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Duckwitz v. Smith
October 20, 2010
TODD DUCKWITZ, PLAINTIFF,
STEVEN S. SMITH, ENERTECH MANUFACTURING, LLC AND EMI PROPERTIES, LLC, DEFENDANTS.
The opinion of the court was delivered by: J. Phil Gilbert District Judge
In light of Seventh Circuit admonitions, see, e.g., America's Best Inns, Inc. v. Best Inns of Abilene, L.P., 980 F.2d 1072 (1992), the Court has undertaken a rigorous initial review of pleadings to ensure that jurisdiction has been properly pled. The Court has noted the following defects in the jurisdictional allegations of the Complaint (Doc. 2) filed by plaintiff Todd Duckwitz:
* Failure to allege the citizenship of each member of an unincorporated association. To determine if complete diversity exists, the Court must examine the citizenship of each member of a limited liability company. See Belleville Catering Co. v. Champaign Market Place, LLC, 350 F.3d 691, 692 (7th Cir. 2003). The relevant pleading must affirmatively allege the specific states of citizenship of each member of thelimited liability company, and "the citizenship of unincorporated associations must be traced through however many layers of partners or members there may be." Meyerson v. Harrah's E. Chicago Casino, 299 F.3d 616, 617 (7th Cir. 2002). Duckwitz does not allege the citizenships of the members of the defendant limited liability companies.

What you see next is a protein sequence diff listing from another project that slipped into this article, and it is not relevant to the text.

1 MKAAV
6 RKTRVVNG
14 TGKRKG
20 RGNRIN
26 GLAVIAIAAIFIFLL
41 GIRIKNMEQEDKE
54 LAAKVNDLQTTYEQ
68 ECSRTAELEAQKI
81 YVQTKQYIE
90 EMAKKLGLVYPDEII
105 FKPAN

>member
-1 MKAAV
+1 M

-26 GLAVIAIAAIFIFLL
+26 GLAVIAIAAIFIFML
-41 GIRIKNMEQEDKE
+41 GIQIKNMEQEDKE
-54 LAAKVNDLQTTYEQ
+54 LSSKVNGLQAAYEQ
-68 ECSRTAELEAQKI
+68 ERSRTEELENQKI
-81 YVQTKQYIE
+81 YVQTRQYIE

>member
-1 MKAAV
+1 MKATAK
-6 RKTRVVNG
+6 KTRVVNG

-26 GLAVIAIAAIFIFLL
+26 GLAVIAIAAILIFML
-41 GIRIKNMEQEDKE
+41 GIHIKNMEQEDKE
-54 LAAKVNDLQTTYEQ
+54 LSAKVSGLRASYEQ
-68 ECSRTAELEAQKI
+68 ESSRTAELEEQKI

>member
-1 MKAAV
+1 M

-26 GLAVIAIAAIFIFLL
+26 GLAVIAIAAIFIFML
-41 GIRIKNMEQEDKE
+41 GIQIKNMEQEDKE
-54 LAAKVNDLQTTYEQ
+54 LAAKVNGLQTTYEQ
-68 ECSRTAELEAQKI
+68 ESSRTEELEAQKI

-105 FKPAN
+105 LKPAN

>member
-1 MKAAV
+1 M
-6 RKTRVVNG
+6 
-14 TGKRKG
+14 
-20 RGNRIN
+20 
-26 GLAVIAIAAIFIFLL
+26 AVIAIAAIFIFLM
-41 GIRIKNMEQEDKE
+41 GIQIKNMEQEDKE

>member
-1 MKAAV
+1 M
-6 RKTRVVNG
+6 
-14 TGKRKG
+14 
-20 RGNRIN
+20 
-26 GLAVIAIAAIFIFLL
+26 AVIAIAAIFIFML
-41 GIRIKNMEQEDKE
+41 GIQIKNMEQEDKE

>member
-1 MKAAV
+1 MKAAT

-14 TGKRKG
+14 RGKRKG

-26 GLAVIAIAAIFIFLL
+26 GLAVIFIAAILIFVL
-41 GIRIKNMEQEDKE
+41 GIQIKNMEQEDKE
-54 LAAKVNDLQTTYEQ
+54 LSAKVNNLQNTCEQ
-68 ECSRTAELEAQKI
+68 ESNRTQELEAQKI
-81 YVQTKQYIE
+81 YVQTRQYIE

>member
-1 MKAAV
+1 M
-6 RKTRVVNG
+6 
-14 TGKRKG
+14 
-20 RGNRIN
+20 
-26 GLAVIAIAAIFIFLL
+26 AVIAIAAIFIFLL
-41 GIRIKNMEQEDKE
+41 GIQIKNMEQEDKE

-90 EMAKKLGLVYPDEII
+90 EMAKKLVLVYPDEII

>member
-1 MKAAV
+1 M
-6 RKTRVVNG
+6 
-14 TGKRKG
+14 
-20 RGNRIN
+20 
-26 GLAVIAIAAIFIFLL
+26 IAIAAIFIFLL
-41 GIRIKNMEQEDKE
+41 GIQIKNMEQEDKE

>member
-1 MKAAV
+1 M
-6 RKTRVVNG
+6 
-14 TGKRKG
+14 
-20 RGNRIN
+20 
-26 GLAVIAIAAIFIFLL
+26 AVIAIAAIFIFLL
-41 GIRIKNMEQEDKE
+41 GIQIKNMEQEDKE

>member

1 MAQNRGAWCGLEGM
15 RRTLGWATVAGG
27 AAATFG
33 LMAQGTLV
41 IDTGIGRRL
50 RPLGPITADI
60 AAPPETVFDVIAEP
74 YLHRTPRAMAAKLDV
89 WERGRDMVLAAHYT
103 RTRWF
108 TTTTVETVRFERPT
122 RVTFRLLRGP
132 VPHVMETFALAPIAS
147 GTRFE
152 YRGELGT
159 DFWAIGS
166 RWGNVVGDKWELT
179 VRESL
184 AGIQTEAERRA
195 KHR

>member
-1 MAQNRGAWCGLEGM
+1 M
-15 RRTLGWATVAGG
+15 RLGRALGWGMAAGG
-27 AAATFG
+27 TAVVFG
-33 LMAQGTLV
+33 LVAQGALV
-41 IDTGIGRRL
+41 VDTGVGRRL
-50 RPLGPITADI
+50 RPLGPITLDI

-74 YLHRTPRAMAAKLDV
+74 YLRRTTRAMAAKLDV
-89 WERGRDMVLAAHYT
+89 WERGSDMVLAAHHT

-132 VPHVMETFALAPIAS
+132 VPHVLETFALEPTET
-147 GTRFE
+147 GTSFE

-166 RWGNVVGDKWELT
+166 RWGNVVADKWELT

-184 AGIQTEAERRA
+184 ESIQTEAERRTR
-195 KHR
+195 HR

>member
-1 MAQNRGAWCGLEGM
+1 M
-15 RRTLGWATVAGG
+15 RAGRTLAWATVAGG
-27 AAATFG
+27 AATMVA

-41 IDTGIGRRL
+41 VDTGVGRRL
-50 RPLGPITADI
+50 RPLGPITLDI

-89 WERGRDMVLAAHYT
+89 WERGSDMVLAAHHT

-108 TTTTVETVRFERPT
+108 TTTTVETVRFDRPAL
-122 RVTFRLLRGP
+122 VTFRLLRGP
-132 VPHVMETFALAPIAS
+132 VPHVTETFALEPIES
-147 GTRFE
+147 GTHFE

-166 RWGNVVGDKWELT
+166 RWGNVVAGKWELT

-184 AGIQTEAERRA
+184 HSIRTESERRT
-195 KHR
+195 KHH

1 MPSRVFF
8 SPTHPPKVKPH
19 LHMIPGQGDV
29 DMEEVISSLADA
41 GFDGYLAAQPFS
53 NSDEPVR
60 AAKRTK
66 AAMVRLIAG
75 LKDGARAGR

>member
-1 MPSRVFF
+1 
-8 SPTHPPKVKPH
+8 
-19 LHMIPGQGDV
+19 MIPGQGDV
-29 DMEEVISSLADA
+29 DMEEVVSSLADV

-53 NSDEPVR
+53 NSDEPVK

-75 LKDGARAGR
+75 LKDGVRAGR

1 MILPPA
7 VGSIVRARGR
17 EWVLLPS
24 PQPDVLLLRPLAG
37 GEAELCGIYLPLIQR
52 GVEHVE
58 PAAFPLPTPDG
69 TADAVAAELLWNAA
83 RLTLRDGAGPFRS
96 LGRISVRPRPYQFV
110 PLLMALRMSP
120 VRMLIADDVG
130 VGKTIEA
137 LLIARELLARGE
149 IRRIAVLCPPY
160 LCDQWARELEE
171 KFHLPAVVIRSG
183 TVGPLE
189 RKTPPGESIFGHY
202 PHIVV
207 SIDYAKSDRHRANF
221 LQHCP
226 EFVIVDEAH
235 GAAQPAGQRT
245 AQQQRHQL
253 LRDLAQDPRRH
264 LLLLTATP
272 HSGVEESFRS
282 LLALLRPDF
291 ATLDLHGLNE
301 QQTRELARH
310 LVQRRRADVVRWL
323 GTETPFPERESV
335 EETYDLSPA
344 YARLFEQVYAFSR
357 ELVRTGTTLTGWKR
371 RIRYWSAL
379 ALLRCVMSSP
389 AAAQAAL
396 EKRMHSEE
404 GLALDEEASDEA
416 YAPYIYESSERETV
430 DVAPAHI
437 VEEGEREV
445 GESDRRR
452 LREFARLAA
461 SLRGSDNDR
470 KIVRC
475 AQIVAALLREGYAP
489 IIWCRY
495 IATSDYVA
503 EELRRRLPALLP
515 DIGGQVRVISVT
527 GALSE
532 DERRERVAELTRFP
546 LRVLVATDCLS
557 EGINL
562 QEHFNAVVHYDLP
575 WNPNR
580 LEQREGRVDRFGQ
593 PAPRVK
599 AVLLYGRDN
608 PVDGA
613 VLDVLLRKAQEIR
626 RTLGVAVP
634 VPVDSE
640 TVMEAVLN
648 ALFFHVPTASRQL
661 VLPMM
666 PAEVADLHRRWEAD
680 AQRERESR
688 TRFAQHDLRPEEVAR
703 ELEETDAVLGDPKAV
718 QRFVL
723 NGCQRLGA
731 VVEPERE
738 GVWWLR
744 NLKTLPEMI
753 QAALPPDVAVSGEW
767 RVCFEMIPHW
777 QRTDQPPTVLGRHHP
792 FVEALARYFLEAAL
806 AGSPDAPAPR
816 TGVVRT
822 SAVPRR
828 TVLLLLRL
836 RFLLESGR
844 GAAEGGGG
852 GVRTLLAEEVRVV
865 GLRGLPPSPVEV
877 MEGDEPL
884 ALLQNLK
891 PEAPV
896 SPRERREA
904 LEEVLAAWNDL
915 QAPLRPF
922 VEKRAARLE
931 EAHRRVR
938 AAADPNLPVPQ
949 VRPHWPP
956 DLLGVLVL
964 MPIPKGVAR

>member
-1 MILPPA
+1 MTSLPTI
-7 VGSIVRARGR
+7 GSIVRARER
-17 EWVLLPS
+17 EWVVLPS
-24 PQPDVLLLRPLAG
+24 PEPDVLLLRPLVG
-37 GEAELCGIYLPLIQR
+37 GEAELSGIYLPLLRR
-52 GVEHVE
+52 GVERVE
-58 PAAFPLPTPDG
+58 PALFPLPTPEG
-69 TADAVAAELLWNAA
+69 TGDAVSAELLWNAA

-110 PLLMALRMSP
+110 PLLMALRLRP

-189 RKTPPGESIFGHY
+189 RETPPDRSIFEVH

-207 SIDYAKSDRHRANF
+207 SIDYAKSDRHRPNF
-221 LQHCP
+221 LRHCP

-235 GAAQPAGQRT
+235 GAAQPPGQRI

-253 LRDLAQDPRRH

* Failure to allege the citizenship of an individual. A complaint asserting diversity jurisdiction must allege the citizenship of an individual defendant, not merely residence.
28 U.S.C. § 1332(a)(1); Meyerson v. Harrah's East Chicago Casino, 299 F.3d 616, 617 (7th Cir. 2002); Held v. Held, 137 F.3d 998, 1000 (7th Cir. 1998). Allegations of "residence" are jurisdictionally insufficient. Steigleder v. McQuesten, 198 U.S. 141 (1905). Dismissal is appropriate where parties allege residence but not citizenship. Held, 137 F.3d at 1000. Duckwitz does not allege the citizenship of himself or the individual defendant.
The Court hereby ORDERS that the plaintiff shall have up to and including November 5, 2010, to amend the faulty pleading to correct the jurisdictional defect. Failure to amend the faulty pleading may result in dismissal of this case for lack of subject matter jurisdiction or for failure to prosecute pursuant to Federal Rule of Civil Procedure 41(b). Amendment of the faulty pleading to reflect an adequate basis for subject matter jurisdiction will satisfy this order. The plaintiff is directed to consult Local Rule 15.1 regarding amended pleadings and need not seek leave of Court to file such amended pleading.
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